That's heartbreaking, right? Every new parent hopes and wants to feel that way about their baby, but of course postpartum is very complicated. If a dad doesn't feel like he's a part of his new family, he would be very affected by that, and it would be very difficult to experience.

7 Low Confidence Could Be A Factor

If a man has low confidence, he might have a chance of experiencing postpartum depression. It's always good to know the signs of something as serious as PPD, and it makes a lot of sense that if a new dad isn't secure with himself, he might start worrying about being a good dad. Those feelings would make him feel even worse and soon he could be feeling really low.

This might not be an obvious sign of postpartum, so it's good to know the different ways to tell if your partner is going through this.

6 There Are Complicated Feelings About 'Being A Man'

Another possible sign that a man has postpartum depression? As PostPatrum.org puts it, "Conflict between how you feel you should be as a man and how you are."

When a man becomes a father, it seems like he would definitely start thinking about his role in the family, and with all of the typical and traditional ways that a man can provide for his family (aka: by going to work and taking home a paycheck and maybe also doing things around the house or yard work), he could quickly become stressed out about the whole thing. It's a lot to take in.

5 A Man Can Get PPD If Their Partner Gets It

According to Fatherly, it's possible that some dads have postpartum depression because their partner has it, too.

Their website says, "One of the more troubling things about PPD is that the probability increases when a father’s partner is also experiencing postpartum depression. In one study, having a partner experiencing postpartum depression increased the likelihood of PPD in fathers by as much as 2.5 times. That makes it even more important to watch yourself for signs of PPD if your partner is also experiencing significant depression."

4 They Could Be Concerned About Money Issues

As this piece on Very Well Family says, some men who become new dads might be worried about money issues. They might not be sure if they really can bring in a lot of money for their family and now that they have a little one to think about, they can't stop worrying.

It's good to know that this can be a sign that a man is experiencing postpartum depression and it might not be something that is super obvious, but it does seem logical. This is for sure something that would come up after having a baby.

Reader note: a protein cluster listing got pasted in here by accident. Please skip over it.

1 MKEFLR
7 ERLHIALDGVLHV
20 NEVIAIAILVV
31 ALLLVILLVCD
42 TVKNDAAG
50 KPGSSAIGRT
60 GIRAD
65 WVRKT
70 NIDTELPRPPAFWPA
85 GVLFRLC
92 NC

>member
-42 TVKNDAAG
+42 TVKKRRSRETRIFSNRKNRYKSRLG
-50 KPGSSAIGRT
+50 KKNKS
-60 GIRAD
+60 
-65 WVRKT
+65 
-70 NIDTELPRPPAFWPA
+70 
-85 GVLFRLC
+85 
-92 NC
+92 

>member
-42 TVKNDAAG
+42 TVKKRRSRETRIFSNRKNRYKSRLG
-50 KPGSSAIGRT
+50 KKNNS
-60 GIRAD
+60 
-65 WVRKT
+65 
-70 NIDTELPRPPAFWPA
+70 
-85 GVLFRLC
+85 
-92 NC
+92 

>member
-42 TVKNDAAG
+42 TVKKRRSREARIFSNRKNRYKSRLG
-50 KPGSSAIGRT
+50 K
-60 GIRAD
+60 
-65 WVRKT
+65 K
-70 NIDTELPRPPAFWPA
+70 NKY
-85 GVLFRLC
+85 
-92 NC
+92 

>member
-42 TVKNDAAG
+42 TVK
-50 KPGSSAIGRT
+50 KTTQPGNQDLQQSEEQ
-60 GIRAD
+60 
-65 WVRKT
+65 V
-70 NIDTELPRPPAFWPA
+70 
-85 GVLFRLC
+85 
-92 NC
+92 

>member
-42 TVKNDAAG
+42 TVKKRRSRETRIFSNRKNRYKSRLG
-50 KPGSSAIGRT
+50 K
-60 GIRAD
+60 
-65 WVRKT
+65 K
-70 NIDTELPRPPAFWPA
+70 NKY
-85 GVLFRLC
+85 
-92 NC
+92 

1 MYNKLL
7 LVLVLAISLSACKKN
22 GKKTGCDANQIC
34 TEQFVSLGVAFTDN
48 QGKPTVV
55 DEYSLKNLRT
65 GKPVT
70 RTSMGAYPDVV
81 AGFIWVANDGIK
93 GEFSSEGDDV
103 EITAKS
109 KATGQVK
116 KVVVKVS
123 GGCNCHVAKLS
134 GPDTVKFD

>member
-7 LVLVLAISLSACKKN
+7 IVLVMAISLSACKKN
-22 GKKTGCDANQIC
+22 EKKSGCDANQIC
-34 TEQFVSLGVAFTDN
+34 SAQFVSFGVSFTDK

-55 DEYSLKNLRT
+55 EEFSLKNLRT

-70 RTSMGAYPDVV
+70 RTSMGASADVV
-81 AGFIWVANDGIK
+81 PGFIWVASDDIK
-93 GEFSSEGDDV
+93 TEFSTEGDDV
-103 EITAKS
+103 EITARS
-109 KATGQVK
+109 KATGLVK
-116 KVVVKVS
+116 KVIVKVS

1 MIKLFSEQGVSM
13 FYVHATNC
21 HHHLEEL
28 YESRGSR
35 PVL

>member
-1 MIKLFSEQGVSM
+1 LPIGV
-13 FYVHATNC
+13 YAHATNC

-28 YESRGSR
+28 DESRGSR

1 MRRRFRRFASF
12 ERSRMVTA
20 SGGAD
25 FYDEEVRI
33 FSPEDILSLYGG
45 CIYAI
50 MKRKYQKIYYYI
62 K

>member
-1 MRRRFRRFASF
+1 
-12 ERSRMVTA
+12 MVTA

3 They Might Be Anxious About Being A Dad

Another reason that men can experience postpartum depression? If they feel anxious about being a dad.

This might be tough to see as a sign of depression because it seems like every new parent worries about how good of a parent they're going to be. They have so much to think about. Does anyone really think, "Yeah, I have this parenting thing down pat and there's nothing for me to be concerned about because I'm perfect"? The answer is no. It's smart to be aware of the signs and to know that if your partner seems extra worried about being a father, he might be going through this.

2 'Talk Therapy' Is A Good Way To Help

Therapy has gotten less of a stigma in recent years and it seems like a lot more people are sharing their stories — saying that they went to therapy in the past or go now. It's becoming more and more normal. It can be very helpful to talk to someone about what you're going through. It's good to know that you're not alone and to have a sounding board (and someone who isn't a friend or relative).

According to Fit Pregnancy, talk therapy is a really good way to start healing when going through this tough time. Of course, the first step would be for new dads to say that they are experiencing postpartum depression, and then they can find someone to talk to.

1 Explaining What's Going On To Your Partner Is Key

As Time magazine puts it, a good way for men to approach their postpartum depression experience is to talk to their wives. They should explain what they're going through.

This is great advice and maybe their partners were wondering if something was going on, but weren't sure how to broach the subject. So it's always best to be honest and discuss something that's bothering you. No matter what tough time you're going through, you always need to talk it out with someone and feel that you're loved and supported. Men with postpartum depression can benefit from that, too.

Sources: Time.com, Postpartum.org, Pregnancybirthbaby.org, Fitpregnancy.com, Drchristinahibbert.com, Verywellfamily.com, Fatherly.com